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Re: css3-fonts: should not dictate usage policy with respect to origin

From: Glenn Adams <glenn@skynav.com>
Date: Mon, 20 Jun 2011 08:13:38 -0600
Message-ID: <BANLkTimPRShm2pbyxdad7B5cSkYE28PJew@mail.gmail.com>
To: "Levantovsky, Vladimir" <Vladimir.Levantovsky@monotypeimaging.com>
Cc: "Tab Atkins Jr." <jackalmage@gmail.com>, John Hudson <tiro@tiro.com>, W3C Style <www-style@w3.org>, 3668 FONT <public-webfonts-wg@w3.org>, "www-font@w3.org" <www-font@w3.org>
Hi Vladimir,

Nice to hear from you as it's been some years since we spoke.

Regarding your parallel, I think you would agree that Web content authors
use optional APIs all the time, and do so effectively, e.g., see
http://www.quirksmode.org/js/support.html.

I'm reminded of a different analogy, namely the pirating of videos in Asia.
A few years back, I heard (an unconfirmed rumor) that execs at certain movie
houses decided that if they couldn't beat them, then they might join them,
so they started doing early releases of watermarked, extremely low price
copies funneled into these pirate markets, which not only allowed them to
track pirate copying better, but also generated income. Now, I don't know if
this anecdote is true or not, but the point is that if some share of the
market supports a feature, then it is up to the authors to decide whether it
is worth their time and effort to use that feature, and for those segments
that do not support it, there are always other options.

I'm also reminded of various efforts to have UAs enforce HTML validity on
authors, which, as you know, has been universally rejected (ignored), and,
now we have HTML5 codifying how to interoperably process invalid and/or
non-well-formed HTML.

Eeven if the W3C writes a mandate for same origin or equivalent into UA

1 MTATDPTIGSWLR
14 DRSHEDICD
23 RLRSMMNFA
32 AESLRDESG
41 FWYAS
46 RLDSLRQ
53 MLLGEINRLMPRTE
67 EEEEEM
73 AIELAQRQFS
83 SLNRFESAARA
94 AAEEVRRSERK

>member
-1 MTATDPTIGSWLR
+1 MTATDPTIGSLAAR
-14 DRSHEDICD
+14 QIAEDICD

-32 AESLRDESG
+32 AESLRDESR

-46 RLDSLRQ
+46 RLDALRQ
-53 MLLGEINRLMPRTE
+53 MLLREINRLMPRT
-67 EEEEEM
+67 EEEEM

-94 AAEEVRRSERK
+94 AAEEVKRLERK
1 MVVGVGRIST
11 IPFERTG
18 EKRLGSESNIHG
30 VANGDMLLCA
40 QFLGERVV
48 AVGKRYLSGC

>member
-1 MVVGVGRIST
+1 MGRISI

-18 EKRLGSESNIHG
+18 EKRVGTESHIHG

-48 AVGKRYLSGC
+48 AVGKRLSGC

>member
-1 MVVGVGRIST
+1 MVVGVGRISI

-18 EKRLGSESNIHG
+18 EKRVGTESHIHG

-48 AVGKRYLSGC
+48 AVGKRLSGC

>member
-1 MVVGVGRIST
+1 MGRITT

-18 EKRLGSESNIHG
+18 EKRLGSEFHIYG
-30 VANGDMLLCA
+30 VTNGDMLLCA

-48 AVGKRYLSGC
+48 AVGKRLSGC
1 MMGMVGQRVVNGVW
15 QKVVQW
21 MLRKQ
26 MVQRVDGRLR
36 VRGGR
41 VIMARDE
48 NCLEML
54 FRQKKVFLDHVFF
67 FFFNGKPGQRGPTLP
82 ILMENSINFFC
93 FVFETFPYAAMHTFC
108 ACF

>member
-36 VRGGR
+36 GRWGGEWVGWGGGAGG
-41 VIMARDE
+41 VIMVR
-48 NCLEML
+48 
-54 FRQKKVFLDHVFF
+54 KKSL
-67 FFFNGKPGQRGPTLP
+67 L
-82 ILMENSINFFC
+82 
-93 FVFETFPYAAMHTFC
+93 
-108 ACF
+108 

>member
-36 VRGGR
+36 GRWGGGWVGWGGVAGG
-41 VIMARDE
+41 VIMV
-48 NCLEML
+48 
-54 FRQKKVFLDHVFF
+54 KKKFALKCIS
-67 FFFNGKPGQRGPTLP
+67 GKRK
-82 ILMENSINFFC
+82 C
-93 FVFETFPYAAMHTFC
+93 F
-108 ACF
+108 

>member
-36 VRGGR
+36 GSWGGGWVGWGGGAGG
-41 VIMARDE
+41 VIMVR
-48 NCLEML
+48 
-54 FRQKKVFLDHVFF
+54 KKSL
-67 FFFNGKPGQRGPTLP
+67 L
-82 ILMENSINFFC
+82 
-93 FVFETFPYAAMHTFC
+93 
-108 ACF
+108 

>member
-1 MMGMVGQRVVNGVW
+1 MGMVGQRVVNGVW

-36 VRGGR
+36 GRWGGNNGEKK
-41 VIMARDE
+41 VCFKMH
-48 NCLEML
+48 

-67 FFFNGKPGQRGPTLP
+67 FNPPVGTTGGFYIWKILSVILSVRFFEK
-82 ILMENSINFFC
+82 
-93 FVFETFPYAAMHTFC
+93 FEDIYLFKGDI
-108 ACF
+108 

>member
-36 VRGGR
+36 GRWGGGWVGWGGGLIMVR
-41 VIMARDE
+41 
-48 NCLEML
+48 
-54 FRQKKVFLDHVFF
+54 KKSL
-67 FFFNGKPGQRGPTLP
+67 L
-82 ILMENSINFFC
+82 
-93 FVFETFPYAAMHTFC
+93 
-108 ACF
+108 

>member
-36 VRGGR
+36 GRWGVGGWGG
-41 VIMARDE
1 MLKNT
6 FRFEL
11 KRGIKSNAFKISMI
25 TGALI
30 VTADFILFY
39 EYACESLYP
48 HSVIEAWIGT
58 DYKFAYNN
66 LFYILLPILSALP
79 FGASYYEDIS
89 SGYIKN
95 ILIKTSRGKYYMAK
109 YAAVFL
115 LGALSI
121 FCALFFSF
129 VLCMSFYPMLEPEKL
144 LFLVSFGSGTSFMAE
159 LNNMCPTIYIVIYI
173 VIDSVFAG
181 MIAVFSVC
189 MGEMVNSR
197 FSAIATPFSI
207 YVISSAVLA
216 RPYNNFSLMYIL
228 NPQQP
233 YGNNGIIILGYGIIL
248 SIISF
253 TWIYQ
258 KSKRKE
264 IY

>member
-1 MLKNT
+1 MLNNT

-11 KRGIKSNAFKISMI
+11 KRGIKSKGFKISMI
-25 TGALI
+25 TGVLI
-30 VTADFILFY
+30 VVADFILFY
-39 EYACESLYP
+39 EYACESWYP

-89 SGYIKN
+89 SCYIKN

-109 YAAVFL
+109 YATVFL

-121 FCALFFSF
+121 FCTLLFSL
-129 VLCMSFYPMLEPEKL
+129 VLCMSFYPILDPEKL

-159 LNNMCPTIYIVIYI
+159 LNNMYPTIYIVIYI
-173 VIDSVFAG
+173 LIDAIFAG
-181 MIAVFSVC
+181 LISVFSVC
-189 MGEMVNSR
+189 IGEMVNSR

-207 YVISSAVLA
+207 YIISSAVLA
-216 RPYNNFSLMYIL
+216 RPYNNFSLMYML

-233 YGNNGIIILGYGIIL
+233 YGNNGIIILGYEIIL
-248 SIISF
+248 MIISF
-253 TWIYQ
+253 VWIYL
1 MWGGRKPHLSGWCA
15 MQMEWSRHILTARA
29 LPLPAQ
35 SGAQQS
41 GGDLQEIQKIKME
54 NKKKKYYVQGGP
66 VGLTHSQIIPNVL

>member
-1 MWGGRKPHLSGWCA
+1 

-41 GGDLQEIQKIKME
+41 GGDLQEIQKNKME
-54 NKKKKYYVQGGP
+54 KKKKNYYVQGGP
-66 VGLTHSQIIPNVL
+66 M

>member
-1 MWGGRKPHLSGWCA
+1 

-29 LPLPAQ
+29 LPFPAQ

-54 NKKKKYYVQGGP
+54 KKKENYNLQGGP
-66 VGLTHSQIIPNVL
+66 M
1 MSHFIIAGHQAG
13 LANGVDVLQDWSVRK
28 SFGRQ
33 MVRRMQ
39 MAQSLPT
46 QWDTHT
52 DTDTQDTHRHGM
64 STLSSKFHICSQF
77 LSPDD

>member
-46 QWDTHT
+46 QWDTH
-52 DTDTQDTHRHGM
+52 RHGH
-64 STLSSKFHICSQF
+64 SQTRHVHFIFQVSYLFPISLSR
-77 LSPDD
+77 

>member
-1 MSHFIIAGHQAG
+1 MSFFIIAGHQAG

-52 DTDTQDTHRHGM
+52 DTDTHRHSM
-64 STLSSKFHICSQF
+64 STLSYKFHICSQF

requirements, the W3C (and nobody else ASFAIK) certifies UAs as being
compliant or not. Without a certification process, such mandatory
requirements are almost worthless.

Best Regards,
Glenn

On Mon, Jun 20, 2011 at 7:45 AM, Levantovsky, Vladimir <
Vladimir.Levantovsky@monotypeimaging.com> wrote:

> If I may, I’d like to draw a parallel and say that a mechanism by which
> access restrictions are controlled is a sort of API that is intended to be
> used by authors. As such, an API is only usable if it’s supported by all
> implementations. If API is optional and can be supported or not supported at
> will, then using this API by authors isn’t really an option, IMO.****
>
> ** **
>
> Vladimir****
>
> ** **
>
> ** **
>
> *From:* public-webfonts-wg-request@w3.org [mailto:
> public-webfonts-wg-request@w3.org] *On Behalf Of *Glenn Adams
> *Sent:* Saturday, June 18, 2011 5:46 PM
> *To:* Tab Atkins Jr.
> *Cc:* John Hudson; W3C Style; 3668 FONT; www-font@w3.org
> *Subject:* Re: css3-fonts: should not dictate usage policy with respect to
> origin****
>
> <snip>****
>
> Second, I am not saying "they shouldn't be specified". I'm saying they
> (same-origin mandate) should not be specified in WOFF or CSS3-FONTS. These
> are not the correct place to mandate or enforce such restrictions. If there
> are restrictions on access, the mechanism by which this is imposed and
> enforce should be specified where the access occurs, and that is not in WOFF
> or CSS3-FONTS, but in a UA that uses these. Further, it must be possible to
> build UAs that are not required to enforce such restrictions, and which
> remain compliant.****
>
> ** **
>
> G.****
>
> ** **
>
Received on Monday, 20 June 2011 14:14:29 GMT

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